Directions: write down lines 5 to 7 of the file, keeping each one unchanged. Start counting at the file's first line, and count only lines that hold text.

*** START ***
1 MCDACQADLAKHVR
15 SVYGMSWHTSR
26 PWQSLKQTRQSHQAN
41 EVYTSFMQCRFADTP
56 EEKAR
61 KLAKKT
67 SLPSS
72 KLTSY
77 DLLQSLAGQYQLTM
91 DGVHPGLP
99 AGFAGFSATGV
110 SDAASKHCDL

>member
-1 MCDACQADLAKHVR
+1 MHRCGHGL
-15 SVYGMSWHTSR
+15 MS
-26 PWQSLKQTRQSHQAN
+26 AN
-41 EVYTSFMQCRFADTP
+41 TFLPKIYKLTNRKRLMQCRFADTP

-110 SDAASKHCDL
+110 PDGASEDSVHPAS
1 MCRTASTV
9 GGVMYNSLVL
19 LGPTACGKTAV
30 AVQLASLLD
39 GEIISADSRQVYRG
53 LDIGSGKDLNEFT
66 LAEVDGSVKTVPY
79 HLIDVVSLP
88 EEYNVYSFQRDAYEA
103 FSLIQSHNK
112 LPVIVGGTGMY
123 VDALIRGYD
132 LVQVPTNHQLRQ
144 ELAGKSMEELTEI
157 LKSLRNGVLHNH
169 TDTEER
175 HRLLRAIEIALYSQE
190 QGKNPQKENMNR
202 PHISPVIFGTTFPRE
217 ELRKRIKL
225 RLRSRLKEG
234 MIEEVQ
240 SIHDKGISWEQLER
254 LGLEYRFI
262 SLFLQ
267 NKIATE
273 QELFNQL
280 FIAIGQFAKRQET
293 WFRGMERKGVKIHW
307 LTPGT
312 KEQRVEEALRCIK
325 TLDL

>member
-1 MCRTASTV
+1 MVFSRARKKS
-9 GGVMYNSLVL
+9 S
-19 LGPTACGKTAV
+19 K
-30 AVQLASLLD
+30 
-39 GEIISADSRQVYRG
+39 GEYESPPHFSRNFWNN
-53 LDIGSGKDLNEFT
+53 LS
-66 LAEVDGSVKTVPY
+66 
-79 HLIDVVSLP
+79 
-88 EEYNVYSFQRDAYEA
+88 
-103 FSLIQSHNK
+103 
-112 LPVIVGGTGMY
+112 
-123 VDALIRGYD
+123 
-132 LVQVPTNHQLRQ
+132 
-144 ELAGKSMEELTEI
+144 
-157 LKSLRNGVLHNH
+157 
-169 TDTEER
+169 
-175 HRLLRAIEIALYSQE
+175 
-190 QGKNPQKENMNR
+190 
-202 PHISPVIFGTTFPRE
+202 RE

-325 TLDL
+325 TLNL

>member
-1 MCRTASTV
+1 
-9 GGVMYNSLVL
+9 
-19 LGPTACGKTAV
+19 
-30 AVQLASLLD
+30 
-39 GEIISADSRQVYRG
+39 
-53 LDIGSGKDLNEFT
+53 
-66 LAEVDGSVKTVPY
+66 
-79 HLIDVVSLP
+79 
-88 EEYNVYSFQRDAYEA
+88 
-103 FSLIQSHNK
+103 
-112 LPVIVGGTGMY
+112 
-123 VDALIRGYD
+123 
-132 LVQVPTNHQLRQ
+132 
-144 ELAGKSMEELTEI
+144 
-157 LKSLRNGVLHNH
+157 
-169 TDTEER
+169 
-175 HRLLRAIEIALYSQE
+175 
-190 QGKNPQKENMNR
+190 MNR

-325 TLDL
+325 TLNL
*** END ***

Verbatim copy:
56 EEKAR
61 KLAKKT
67 SLPSS